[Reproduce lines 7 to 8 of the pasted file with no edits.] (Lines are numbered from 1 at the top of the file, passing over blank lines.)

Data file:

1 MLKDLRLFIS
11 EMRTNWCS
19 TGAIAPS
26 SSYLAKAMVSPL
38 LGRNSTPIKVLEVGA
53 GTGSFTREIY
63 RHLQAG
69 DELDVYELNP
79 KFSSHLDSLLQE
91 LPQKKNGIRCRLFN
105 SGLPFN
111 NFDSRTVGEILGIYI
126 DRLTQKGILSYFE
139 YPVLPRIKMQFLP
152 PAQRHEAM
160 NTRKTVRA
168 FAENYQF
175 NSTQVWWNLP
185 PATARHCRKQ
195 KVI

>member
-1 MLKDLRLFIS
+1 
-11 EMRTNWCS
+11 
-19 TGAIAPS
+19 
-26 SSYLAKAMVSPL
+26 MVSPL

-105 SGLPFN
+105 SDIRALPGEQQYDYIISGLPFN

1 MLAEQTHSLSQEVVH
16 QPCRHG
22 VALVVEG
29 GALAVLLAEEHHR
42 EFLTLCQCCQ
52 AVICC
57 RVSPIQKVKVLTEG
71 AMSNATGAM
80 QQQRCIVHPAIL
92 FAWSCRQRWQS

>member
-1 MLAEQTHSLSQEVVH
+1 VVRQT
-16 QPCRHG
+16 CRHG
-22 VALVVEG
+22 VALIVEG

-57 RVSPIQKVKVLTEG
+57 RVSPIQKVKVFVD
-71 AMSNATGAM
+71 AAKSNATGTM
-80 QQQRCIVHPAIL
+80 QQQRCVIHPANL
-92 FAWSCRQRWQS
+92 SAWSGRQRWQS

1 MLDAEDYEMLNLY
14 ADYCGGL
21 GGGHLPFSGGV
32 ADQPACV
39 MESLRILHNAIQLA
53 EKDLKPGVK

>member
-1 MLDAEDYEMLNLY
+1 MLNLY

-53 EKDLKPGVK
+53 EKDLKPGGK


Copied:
63 RHLQAG
69 DELDVYELNP